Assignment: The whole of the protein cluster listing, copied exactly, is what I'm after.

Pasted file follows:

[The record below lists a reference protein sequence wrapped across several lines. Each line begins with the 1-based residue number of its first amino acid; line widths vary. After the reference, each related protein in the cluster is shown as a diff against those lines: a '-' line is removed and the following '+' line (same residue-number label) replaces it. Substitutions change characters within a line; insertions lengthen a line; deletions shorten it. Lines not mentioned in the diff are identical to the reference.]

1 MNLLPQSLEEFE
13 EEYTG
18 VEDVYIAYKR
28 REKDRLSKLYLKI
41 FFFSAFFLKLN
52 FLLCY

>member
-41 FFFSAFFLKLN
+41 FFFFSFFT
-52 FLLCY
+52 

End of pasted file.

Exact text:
[The record below lists a reference protein sequence wrapped across several lines. Each line begins with the 1-based residue number of its first amino acid; line widths vary. After the reference, each related protein in the cluster is shown as a diff against those lines: a '-' line is removed and the following '+' line (same residue-number label) replaces it. Substitutions change characters within a line; insertions lengthen a line; deletions shorten it. Lines not mentioned in the diff are identical to the reference.]

1 MNLLPQSLEEFE
13 EEYTG
18 VEDVYIAYKR
28 REKDRLSKLYLKI
41 FFFSAFFLKLN
52 FLLCY

>member
-41 FFFSAFFLKLN
+41 FFFFSFFT
-52 FLLCY
+52 